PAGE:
ExxonMobil is donating US$1 million over two years to Americans for Carbon Dividends, a non-profit founded by former U.S. treasury secretary James Baker III and secretary of state George Shultz that is proposing a $40-per-tonne tax on carbon dioxide.
But while the measure would increase the cost of Exxon’s product, the contribution isn’t as surprising—or philanthropic—as it seems at first glance.
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“Recently, ExxonMobil joined the Climate Leadership Council, which was created to develop the Baker-Shultz plan, under which a carbon tax would be established at $40 a ton and increase steadily over time,” the Washington Post reports. “The revenue would be returned to Americans on an equal and monthly basis via dividend checks, direct deposits, or contributions to their individual retirement accounts,” and “there would be border adjustments to ensure fair trade.”
But there’s a very big catch: the group’s plan for “regulatory simplification” includes “an end to federal and state tort liability for emitters,” a small detail that would cut short a wave of liability cases confronting colossal fossils like Exxon for their role in knowingly causing climate change.
Exxon still received bipartisan accolades for the donation. Americans for Carbon Dividends senior advisor Mark McKinnon, a veteran Republican operative who worked for George W. Bush, called it “a watershed moment,” adding that “with their participation, you’ll see a lot of other corporations who have been closely watching this process decide the time is right for them to lend their support, as well.”
“A company getting behind its product being taxed is a very rare thing,” added Harvard economist Lawrence Summers, and former treasury secretary under President Barack Obama. “This reflects a new and important awareness that we have to do big things about climate.”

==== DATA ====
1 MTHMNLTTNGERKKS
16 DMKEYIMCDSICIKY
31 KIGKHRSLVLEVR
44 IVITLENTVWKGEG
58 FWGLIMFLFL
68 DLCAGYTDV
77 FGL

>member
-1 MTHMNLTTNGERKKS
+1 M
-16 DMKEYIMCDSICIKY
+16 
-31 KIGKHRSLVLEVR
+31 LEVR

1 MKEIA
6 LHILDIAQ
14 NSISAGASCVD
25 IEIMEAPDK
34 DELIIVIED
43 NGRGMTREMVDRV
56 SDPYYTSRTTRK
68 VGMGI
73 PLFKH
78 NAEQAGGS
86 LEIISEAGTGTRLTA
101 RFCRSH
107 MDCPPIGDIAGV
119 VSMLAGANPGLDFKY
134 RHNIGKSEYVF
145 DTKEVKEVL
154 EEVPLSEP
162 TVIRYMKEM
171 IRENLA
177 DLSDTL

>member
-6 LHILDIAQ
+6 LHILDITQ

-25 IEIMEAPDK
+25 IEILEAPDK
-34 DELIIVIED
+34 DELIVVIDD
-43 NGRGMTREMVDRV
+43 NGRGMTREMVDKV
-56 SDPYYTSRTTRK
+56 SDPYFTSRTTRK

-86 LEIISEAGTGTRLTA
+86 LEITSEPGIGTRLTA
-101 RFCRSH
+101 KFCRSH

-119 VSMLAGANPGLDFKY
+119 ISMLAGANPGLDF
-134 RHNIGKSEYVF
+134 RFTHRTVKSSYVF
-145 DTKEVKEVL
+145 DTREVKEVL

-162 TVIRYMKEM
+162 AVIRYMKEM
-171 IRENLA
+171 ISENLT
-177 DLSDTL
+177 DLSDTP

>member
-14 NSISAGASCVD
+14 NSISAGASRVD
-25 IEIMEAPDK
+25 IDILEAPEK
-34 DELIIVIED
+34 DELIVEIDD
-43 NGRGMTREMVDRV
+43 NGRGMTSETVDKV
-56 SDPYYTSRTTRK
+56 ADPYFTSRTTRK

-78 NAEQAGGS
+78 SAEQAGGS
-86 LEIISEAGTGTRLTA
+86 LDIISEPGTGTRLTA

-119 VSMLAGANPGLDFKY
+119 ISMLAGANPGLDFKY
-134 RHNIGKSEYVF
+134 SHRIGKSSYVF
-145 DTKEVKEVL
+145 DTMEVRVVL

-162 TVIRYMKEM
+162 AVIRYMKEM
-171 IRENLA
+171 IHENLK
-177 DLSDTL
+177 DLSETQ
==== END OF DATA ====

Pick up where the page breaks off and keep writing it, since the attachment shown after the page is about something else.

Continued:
Yet “the size of the donation isn’t large by ExxonMobil standards,” the Post notes. “The company spends that much on its capital investment program every 20 minutes or so. And a carbon tax faces widespread opposition in Congress.”
Kert Davies, director of the Climate Investigations Center, said Exxon has been backing the plan from the start, but is only now supporting it publicly. “The most interesting thing to me is how Exxon has been behind this the whole way but was intentionally hidden from view,” he toldClimate Liability News. “Are they shy? No, they know the optics.”
In a 14-part Twitter rant, Harvard and MIT post-doctoral researcher Geoffrey Supran has more on those optics.
“Recently, Exxon pledged to give $1 million over 2 yrs to support a carbon tax advocacy group. The reporting on this has been breathless & glowing, and for Exxon’s PR team, a terrific return on investment. But let’s pull back the curtain a bit on this carbon tax plan,” he writes.
“First, this is straight-up PR. Exxon’s announcement comes one day after the #IPCC’s #1o5C report warned the world that hundreds of millions of people will die if we don’t get off fossil fuels, starting yesterday.